They were waiting for me to dle.,, The
boy looked thoughtful and the chief
waited. He had not reached the aim
of his speech and there was no need
to put it In words, for White Arrow
"I will show them," he said quietly.
When' the two appeared outside,
many braves had gathered, for the
whole village knew what was in the
wind. Should It be a horse race first?
Crooked Lightning looked at the boy's
thoroughbred and shook bis head
Indian ponies would as well try to out out-rnn
rnn out-rnn an arrow, a bullet, a hurricane.
A foot-race? The old chief smiled
when Crooked Lightning shook his
head again no brave in the tribe even
could match the speed that gave the
lad his name. The bow and arrow,
the rifle, the tomahawk? Tomahawks
and bows and arrows were brought
out Black Wolf was half a head
shorter," but stocky and powerfully
built. White Arrow's sinews had
strengthened, but he had scarcely used
bow and tomahawk since he had left
the tribe. He had the power but not
the practice, and Black Wolf won
with great ease. When they came to
the rifle, Black Wolf was out of the
game, for never a bull's-eye did White
"Tomorrow," said the old chief,
"they shall hunt. Each shall take his
"Tomorrow, Said the Old Chief,
"They Shall Hunt."
bow and the same number of arrows
at gnnrise. find return at sundown. .
me next day they shall do the same
with the rifle. It is enough for today."
The first snow fell that night, and
at dawn the two lads started ou
each with a bow and a dozen arrows.
Ersklne's woodcraft had hot suffered
and the night's story of the wilderness
was as plain to his keen eyes as a
printed page. For two hours he
tramped swiftly, but never sign of
deer, elk, bear or buffalo.
And then an hour later he heard a
snort from a thick copse and the crash
of an unseen body in flight through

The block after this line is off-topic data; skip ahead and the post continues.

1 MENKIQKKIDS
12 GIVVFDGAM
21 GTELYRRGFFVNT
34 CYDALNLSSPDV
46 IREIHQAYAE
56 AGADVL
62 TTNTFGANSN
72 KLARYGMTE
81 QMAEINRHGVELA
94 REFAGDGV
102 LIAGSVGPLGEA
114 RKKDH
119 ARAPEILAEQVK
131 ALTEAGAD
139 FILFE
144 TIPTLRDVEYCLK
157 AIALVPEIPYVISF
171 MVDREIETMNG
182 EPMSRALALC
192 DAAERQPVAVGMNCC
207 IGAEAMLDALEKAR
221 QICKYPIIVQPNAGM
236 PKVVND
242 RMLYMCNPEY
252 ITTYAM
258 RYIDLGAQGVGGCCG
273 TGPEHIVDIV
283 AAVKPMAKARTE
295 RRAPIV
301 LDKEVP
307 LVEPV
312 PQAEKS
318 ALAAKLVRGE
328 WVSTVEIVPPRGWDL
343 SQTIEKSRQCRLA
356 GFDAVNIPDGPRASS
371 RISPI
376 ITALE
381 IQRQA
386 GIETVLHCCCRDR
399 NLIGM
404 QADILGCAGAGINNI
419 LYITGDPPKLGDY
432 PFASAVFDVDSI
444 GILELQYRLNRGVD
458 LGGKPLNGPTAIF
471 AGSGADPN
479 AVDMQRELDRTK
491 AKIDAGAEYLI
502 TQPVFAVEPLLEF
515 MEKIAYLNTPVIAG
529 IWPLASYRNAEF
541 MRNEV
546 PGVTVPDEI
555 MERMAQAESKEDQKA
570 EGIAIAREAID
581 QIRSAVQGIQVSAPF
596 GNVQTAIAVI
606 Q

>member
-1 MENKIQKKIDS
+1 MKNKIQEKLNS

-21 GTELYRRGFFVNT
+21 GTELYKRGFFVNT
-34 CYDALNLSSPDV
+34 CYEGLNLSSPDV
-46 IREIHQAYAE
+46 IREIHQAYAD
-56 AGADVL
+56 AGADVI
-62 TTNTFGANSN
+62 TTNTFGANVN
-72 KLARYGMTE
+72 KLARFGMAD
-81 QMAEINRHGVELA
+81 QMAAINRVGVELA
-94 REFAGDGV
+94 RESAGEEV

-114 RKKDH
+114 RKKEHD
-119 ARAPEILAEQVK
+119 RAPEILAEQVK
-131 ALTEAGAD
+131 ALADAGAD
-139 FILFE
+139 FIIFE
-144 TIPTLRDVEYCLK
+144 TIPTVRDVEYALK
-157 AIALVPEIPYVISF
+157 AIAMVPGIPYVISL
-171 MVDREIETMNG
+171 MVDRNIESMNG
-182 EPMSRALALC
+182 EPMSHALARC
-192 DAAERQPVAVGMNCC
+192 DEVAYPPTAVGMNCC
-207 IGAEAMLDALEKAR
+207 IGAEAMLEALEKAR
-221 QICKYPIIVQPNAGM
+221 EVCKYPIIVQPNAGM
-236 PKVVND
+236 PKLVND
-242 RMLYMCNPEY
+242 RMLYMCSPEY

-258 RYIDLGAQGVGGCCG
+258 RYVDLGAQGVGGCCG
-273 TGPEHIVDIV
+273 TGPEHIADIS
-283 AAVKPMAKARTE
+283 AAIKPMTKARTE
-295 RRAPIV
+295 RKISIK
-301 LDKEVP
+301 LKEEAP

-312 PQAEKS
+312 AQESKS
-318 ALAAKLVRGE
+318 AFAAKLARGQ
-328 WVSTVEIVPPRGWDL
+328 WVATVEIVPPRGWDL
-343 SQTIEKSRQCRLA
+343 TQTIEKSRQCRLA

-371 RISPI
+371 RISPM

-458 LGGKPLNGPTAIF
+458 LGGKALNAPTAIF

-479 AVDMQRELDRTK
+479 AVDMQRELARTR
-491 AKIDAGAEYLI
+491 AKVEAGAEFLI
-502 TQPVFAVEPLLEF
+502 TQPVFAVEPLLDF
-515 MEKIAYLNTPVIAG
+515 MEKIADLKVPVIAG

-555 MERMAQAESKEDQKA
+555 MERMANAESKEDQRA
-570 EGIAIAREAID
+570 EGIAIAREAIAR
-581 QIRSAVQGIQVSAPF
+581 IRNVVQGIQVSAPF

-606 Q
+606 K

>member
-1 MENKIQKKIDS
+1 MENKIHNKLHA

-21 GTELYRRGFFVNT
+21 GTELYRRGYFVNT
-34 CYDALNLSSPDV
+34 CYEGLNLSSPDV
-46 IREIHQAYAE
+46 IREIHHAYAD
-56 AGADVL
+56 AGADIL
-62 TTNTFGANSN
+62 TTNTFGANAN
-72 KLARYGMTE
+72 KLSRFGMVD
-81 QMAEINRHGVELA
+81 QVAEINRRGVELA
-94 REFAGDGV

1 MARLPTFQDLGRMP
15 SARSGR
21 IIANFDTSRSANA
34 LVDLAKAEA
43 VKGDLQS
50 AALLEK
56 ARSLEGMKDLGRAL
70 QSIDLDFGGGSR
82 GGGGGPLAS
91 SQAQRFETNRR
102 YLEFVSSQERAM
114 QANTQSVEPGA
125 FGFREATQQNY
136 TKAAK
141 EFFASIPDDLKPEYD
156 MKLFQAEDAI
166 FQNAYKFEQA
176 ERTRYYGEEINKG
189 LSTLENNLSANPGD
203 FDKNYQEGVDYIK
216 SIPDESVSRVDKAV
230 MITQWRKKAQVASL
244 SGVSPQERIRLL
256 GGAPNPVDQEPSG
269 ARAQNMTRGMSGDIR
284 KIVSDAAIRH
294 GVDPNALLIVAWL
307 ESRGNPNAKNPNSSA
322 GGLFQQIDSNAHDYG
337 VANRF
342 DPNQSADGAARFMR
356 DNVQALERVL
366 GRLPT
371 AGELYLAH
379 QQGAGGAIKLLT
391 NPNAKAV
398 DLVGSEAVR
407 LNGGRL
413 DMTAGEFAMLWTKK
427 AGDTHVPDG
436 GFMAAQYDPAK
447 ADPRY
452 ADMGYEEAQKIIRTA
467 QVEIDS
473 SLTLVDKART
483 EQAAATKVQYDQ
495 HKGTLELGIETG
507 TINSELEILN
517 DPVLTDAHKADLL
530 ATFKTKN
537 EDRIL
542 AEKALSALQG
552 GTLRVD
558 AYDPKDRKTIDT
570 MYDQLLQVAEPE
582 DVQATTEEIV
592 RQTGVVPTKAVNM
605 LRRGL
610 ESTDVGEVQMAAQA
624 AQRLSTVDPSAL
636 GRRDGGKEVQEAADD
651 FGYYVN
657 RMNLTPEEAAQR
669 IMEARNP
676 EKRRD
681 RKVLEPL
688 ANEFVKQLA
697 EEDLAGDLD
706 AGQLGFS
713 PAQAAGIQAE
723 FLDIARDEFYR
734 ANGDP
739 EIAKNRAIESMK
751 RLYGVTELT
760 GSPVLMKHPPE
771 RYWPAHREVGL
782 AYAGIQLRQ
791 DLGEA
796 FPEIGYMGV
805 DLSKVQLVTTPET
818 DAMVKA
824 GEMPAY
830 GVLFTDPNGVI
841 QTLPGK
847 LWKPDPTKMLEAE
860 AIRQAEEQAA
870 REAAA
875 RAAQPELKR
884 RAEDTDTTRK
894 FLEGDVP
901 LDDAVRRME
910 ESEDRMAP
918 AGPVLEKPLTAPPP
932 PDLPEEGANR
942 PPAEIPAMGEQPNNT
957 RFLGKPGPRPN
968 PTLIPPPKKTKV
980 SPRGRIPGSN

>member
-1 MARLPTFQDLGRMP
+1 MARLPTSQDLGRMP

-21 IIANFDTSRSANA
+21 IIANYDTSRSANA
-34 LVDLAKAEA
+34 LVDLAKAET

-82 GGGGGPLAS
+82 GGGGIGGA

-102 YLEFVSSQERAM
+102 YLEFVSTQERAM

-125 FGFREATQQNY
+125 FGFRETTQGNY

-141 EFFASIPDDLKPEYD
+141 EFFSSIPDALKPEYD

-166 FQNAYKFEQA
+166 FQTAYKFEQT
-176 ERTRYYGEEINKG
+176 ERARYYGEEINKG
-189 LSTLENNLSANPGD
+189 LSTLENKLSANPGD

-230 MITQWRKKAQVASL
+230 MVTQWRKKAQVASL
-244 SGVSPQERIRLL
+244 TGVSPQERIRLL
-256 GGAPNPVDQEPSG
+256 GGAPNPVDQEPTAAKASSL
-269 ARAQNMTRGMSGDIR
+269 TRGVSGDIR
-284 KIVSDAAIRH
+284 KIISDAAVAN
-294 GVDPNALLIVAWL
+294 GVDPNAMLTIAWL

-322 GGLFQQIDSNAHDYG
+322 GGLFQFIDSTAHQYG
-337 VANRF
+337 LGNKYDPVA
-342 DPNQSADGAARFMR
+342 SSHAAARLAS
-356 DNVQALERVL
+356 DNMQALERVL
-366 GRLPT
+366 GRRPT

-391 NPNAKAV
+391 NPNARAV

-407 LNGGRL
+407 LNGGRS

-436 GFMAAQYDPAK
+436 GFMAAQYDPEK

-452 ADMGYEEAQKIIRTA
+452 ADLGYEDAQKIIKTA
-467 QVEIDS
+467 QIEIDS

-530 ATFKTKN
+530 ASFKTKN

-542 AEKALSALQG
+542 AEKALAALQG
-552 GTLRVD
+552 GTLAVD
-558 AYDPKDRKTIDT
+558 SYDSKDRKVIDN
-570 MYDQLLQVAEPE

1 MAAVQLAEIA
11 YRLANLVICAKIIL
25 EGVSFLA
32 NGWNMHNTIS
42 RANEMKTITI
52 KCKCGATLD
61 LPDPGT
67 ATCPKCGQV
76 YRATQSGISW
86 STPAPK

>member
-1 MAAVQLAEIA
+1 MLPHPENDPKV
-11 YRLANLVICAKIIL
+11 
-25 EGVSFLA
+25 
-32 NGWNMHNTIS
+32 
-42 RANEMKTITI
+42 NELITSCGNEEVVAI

the brush, and he loped after its
Black Wolf came in at sunset with a
bear cub which he had found feeding
apart from Its mother. He was trium triumphant,
phant, triumphant, and Crooked Lightning was
scornful when White Arrow appeared
empty-handed. His left wrist was
bruised and swollen, and there was a
gash the length of his forearm.
"Follpw my tracks back," he said,
"until you come to the kllL" With a
whoop two Indians bounded away and
in an hour returned with a buck.
"I ran him down," said White Ar Arrow,
row, Arrow, "and killed him with the knife.
He horned me," and went into his
The bruised wrist and wounded fore forearm
arm forearm made no matter, for the rifle was
the weapon next day but White Ar Arrow
row Arrow went another way to look for
game. Each had twelve bullets. Black
Wolf came in with a deer and one bul bullet.
let. bullet. White Arrow told them where
they could find a deer, a bear, a buf buffalo
falo buffalo and an elk, and he showed eight
bullets in the palm of his hand. And
he noted now that the Indian girl was
always an intent observer of each con contest,
test, contest, and that she always went swiftly
back to her tent to tell his deeds to
the white woman within.
There was a feast and a dance that
night, and Kahtoo could have gone to
his fathers and left the lad, young as